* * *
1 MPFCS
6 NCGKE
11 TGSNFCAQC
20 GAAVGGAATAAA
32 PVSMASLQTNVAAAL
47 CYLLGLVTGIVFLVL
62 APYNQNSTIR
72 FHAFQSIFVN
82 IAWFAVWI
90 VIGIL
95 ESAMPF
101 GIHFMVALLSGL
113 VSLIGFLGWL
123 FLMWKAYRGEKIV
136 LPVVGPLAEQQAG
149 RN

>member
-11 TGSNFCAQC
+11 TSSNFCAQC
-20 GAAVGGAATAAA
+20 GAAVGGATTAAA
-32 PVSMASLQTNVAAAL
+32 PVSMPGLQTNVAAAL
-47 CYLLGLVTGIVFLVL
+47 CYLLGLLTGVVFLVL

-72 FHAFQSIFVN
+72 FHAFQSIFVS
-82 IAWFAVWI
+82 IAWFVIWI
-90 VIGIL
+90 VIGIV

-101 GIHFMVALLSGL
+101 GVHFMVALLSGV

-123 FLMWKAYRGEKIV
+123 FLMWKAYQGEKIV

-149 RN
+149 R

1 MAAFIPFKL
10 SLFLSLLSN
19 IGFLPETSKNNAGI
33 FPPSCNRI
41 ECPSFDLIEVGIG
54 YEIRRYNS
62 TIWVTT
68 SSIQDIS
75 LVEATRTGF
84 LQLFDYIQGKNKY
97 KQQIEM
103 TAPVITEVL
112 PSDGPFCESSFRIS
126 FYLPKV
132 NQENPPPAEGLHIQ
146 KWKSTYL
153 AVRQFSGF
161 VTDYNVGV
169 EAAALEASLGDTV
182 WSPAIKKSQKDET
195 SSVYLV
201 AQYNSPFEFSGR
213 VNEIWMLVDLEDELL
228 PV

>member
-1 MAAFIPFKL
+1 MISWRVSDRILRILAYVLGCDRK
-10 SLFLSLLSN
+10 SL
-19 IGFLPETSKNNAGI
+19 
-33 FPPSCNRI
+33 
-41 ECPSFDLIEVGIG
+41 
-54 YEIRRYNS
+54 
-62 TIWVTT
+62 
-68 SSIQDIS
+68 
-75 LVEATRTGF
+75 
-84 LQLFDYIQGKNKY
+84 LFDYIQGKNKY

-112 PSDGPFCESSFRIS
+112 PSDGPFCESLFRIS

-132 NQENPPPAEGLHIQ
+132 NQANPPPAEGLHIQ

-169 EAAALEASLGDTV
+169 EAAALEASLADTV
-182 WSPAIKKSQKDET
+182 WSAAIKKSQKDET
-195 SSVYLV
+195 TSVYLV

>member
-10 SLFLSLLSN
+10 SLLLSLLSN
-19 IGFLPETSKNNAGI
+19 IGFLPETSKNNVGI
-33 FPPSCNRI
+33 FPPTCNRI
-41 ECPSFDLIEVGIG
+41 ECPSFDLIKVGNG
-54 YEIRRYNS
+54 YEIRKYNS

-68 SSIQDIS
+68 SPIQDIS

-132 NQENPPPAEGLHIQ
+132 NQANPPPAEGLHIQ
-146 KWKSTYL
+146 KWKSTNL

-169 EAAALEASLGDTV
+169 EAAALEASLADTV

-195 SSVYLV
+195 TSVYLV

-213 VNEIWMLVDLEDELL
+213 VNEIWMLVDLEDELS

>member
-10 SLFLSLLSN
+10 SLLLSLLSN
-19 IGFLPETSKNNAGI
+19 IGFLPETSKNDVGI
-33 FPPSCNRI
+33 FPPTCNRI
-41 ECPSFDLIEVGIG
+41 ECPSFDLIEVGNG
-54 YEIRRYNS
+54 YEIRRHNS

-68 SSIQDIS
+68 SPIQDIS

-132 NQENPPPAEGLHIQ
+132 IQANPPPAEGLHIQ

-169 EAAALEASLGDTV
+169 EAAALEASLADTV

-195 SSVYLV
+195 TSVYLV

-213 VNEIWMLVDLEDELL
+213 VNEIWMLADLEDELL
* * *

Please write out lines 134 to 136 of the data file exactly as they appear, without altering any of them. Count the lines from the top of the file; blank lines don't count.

+195 TSVYLV

-213 VNEIWMLVDLEDELL
+213 VNEIWMLADLEDELL